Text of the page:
AdaptNet for 9 March 2010
Australian Government’s Vision for Climate AdaptationCommunity-based Adaptation to Climate ChangeFour Reasons for Concern about Adaptation to Climate ChangeAn E-Science Approach to Climate Change AdaptationA New Pragmatic Procedure: The Climate Learning LadderMekong Environment and Climate Symposium – Vietnam
The paper outlines the Australian Government’s role in adaptation, which includes building community resilience and establishing the right conditions for people to adapt; taking climate change into account in the management of Commonwealth assets and programs; providing sound scientific information; and leading national reform. It identifies six national priority areas for action: water, coasts, infrastructure, natural ecosystems, natural disaster management, and agriculture.
Adapting to Climate Change in Australia: An Australian Government Position Paper, Department of Climate Change, Australian Government, February 2010 [3.25 MB, PDF]
The report focuses on community-based participatory methods to climate change adaptation. It discusses how this approach to climate change has similarities and differences to other developmental and disaster risk reduction approaches. The report highlights innovative participatory methods which could help communities analyse the causes and effects of climate change, integrate scientific and community knowledge, and plan adaptation measures.
Community-based Adaptation to Climate Change: Participatory Learning and Action, Hannah Reid et al. (editors), The International Institute for Environment and Development (IIED), December 2009 [1.37 MB, PDF]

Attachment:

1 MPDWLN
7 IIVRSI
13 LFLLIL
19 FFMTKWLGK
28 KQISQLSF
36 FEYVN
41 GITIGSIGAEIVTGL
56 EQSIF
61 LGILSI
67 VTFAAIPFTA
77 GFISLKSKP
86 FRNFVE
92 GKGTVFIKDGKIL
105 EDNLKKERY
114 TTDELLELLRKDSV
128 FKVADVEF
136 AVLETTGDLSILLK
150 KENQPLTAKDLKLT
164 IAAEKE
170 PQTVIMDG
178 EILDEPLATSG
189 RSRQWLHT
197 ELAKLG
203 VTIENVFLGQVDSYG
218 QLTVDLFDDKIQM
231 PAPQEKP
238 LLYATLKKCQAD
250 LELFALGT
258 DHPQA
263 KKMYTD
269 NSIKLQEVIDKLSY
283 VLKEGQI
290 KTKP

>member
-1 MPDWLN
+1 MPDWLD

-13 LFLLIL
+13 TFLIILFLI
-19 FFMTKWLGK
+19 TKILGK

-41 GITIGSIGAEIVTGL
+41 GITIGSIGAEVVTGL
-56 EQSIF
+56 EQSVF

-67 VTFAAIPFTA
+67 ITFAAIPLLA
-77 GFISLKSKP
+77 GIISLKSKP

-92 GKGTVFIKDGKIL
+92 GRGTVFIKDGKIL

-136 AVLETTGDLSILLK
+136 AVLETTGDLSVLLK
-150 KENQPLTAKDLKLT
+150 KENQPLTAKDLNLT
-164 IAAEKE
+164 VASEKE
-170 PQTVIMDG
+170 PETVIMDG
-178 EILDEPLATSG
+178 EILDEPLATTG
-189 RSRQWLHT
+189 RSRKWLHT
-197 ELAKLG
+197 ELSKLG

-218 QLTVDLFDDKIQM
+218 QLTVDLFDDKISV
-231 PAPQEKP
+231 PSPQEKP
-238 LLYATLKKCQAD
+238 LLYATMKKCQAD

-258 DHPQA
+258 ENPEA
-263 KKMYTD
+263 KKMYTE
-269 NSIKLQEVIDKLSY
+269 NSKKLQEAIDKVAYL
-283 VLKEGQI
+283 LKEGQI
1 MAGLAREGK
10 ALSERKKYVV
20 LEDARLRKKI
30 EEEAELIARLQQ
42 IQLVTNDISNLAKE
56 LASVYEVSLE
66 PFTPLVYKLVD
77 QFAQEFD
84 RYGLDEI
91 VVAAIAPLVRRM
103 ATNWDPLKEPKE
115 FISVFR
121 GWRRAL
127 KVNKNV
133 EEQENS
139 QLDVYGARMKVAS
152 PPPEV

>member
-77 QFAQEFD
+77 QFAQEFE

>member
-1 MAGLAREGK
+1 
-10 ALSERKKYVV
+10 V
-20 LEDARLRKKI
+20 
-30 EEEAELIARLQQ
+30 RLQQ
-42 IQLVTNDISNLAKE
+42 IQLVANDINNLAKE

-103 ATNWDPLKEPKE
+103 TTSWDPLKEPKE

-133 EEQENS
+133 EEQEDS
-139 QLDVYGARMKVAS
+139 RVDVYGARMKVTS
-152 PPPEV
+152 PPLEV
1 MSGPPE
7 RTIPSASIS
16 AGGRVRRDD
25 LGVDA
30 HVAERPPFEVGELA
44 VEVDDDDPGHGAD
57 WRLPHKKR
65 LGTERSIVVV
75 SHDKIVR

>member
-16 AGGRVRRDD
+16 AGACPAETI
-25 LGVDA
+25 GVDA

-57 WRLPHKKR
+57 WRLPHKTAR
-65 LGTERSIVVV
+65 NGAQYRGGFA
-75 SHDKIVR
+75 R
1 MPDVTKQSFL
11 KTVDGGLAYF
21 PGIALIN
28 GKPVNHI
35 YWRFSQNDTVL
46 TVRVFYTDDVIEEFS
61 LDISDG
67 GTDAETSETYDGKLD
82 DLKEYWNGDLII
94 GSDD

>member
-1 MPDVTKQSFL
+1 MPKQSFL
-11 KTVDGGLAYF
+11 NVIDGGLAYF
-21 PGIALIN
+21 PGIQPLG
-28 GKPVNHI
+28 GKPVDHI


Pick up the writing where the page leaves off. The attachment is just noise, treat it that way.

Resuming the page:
This commentary highlights four concerns related to the ability to adapt to climate change impacts and the likelihood of sustainable adaptation. They are: contractions and uncertainties in the window of opportunity for adaptation; the difference between adaptive capacity and adaptive action; the risk of maladaptation; and misguided measures of loss.
Four Reasons for Concern about Adaptation to Climate Change: Commentary, W Neil Adger and Jon Barnett, Environment and Planning A, vol. 41, 2009, pp. 2800-2805 [82.8 KB, PDF]
The study presents an e-Science eco-informatics platform to support multidisciplinary and cross-agency research in dealing with the complex problem of climate change adaptation. It presents four key components of the eco-informatics platform, including: climate change modelling; land use risk modelling; geo-visualisation and an e-Resource Centre for sharing data models; and visualisations. The study supports better collaboration across organisations in addressing adaptation.
An E-Science Approach to Climate Change Adaptation, Christopher Pettit et al., Victorian Resources Online, Department of Primary Industries, Victorian Government, Melbourne, Australia, 2010
The paper provides a simple operational tool (climate learning ladder-CLL) that can be used by interdisciplinary research teams, policy analysts and practitioners to support reflexive learning on climate change adaptation. The CLL is premised on a ‘bottom-up’ procedure. The paper discusses some of the results and lessons learned from the development and application of the CLL.
The Climate Learning Ladder. A Pragmatic Procedure to Support Climate Adaptation, J. David Tàbara et al., Environmental Policy and Governance, vol. 20, pp. 1-11, 2010 [subscription required]
This symposium will take place from 26-27 April 2010 in Phan Thiet city, Vietnam. It will include five thematic sessions: methodology and tools for protection of the Mekong environment; environmental knowledge sharing; bridging environmental policy, decision makers and stakeholders; preparedness and adaptive capacity to the Mekong environmental changes and climate risks; and partnership and collaboration for a sustainable Mekong environment. The deadline for registration is 1 April 2010.
Mekong Environment and Climate Symposium 2010, Climate Change and Adaptation Initiative, Mekong River Commission (MRC), Phan Thiet city, Vietnam, 26-27 April 2010